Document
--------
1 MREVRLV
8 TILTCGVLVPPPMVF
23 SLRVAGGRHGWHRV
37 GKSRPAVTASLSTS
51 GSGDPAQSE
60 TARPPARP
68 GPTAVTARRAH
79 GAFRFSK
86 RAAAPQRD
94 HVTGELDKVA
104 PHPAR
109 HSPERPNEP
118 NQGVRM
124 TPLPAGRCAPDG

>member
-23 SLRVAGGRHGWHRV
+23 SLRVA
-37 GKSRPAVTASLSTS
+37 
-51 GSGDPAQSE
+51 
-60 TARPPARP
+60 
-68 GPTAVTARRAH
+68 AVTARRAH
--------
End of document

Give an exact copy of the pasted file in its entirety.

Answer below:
1 MREVRLV
8 TILTCGVLVPPPMVF
23 SLRVAGGRHGWHRV
37 GKSRPAVTASLSTS
51 GSGDPAQSE
60 TARPPARP
68 GPTAVTARRAH
79 GAFRFSK
86 RAAAPQRD
94 HVTGELDKVA
104 PHPAR
109 HSPERPNEP
118 NQGVRM
124 TPLPAGRCAPDG

>member
-23 SLRVAGGRHGWHRV
+23 SLRVA
-37 GKSRPAVTASLSTS
+37 
-51 GSGDPAQSE
+51 
-60 TARPPARP
+60 
-68 GPTAVTARRAH
+68 AVTARRAH